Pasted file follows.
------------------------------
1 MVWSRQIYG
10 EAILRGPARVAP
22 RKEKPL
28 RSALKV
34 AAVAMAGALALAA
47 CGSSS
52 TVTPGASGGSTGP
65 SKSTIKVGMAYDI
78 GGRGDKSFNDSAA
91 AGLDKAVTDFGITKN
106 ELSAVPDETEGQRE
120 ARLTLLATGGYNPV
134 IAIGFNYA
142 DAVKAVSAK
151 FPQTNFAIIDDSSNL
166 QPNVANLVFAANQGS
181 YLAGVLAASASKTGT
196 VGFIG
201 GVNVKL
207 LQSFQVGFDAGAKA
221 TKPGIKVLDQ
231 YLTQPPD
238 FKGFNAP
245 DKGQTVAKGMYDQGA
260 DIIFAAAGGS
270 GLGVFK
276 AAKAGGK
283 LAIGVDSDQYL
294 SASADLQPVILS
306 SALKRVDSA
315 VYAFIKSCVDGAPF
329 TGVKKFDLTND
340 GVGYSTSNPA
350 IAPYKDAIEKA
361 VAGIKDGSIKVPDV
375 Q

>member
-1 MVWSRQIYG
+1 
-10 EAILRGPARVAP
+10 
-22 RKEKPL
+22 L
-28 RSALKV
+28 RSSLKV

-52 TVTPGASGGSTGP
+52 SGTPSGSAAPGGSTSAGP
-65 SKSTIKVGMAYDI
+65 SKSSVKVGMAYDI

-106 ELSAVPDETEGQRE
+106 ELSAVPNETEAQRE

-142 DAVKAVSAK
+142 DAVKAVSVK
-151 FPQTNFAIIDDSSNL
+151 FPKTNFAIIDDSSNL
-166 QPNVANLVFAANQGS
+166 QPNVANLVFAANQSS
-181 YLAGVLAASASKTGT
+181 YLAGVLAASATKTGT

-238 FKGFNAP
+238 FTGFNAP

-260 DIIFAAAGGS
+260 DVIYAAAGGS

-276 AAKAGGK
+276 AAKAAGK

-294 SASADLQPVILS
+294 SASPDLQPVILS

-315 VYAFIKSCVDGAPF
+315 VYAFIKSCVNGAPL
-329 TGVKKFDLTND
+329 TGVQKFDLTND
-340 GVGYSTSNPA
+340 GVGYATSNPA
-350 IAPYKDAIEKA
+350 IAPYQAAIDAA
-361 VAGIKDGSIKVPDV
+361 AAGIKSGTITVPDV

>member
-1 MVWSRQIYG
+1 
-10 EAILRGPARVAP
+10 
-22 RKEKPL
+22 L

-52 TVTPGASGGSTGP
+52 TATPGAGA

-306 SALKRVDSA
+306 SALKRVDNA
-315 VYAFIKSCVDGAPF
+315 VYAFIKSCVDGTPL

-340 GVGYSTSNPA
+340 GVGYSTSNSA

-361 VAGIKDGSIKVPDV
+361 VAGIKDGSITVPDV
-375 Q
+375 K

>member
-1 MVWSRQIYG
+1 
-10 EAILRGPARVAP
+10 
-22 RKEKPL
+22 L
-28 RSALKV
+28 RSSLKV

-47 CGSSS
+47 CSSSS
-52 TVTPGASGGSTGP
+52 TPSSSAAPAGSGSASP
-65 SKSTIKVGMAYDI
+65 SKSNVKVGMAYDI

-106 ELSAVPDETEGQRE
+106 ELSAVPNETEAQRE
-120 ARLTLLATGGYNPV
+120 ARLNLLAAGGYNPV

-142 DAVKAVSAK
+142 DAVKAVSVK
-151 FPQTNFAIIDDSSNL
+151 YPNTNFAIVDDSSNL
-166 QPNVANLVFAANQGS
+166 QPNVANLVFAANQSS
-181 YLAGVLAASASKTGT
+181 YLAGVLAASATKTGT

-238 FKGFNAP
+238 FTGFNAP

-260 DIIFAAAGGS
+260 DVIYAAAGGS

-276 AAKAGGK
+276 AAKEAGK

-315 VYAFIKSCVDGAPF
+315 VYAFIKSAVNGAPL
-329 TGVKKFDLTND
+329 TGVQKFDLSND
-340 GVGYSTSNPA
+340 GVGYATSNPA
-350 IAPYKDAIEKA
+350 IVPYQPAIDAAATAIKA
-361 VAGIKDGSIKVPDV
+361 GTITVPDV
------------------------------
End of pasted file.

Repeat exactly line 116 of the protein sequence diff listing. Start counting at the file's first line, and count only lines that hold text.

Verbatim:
-142 DAVKAVSAK